At the age of 17, I picked up a water gun for the first time. It was part of a town-wide game of summertime tag, and I had to be prepared to shoot the enemy of the week. We called the game “Assassins,” and it had been a tradition in the town for years.
My friend and teammate brought the water gun to my house to arm me on the first day of competition and my mother looked appalled. Neither my brother nor I had ever been given a water gun, a bubble gun, a toy soldier, or a video game that involved shooting anyone. As an anti-gun activist, my mom, backed by my dad, did not want us to ever think that aiming a gun-shaped object at another human was acceptable human interaction. Guns were not toys to play with; they were weapons that purposely — and accidentally — killed other humans.
But I was a teenager wanting to make my own decisions, so I took the water gun from my friend. I did not touch it for the rest of the summer. When the rest of my team was on vacation and I was the only one left in town, we forfeited and lost.
At the time, I was not yet mature enough to fully realize that for some kids my age, this game of “Assassins” was all too real — that’s why it felt wrong to be playing. It was supposed to be fun and bond our high school together, but I just couldn’t shake the words of my mom; I couldn’t shake the news I saw on television.
No guns, no gun deaths. That was the mantra ingrained in me from a young age. It is the line that runs through my head when I read reports stating that around 3,000 of the more than 30,000 gun-related deaths in the U.S. each year are of children. In 2015, 265 minors were responsible for accidental gun shootings and 83 of these children killed someone, often because they found a loaded gun in the house and were curious.
I have accidentally spilled coffee on the lap of a supervisor, blamed one person for the actions of another, and eaten a special dessert that my brother was trying to save.
A child pulling a trigger and killing a parent or sibling is tragic and horrible and out of the norm, but in a culture that loves guns and makes toys that look like them, I cannot call it an accident. When 10 Oscar nominations go to a film whose cover has a man cocking a gun as eight families mourn the loss of their children who have already been killed by guns in this new year, I cannot call any gun death an accident.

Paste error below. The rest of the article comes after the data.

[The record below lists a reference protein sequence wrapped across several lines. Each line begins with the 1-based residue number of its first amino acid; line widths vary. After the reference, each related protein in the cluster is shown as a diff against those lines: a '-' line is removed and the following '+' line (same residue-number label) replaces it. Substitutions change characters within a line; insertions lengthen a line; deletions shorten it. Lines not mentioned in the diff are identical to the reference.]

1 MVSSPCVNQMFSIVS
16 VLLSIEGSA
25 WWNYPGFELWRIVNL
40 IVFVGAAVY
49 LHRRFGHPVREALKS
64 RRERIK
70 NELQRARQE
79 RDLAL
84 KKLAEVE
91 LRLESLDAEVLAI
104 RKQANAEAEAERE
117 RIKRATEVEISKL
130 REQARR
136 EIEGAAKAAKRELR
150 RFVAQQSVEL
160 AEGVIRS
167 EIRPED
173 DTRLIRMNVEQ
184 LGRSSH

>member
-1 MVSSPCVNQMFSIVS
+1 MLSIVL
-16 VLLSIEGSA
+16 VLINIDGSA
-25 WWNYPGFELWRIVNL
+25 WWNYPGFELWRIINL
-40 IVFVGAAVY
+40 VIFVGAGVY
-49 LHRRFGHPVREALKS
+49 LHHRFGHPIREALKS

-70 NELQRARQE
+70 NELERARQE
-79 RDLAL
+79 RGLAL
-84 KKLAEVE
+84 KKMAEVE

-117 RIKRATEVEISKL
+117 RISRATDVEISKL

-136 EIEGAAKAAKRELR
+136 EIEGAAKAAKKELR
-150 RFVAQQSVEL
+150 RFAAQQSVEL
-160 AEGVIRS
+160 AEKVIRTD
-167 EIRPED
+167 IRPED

It is not an accident when people question the tears of a president who has given speech after speech condemning gun violence in the country as he comforts the families affected by it.
These statistics and stories and tears are not going to change without a change in our culture. We need to change the conversation to one of valuing life of all, not supposed safety of some.
Repeating the statistics over and over might change minds one person at a time. Calling elected officials to tell them we care about children’s lives — we refuse to see more than 100 children die because of guns in this next year, so let’s at least require safety locks on all guns so accidents can be reduced. Reading and praying over the names of the adults and the places of children’s deaths ensures those lives are not forgotten.
I am my mother’s daughter — that is my story about refusing to accept gun deaths and accidents or realities. What’s yours?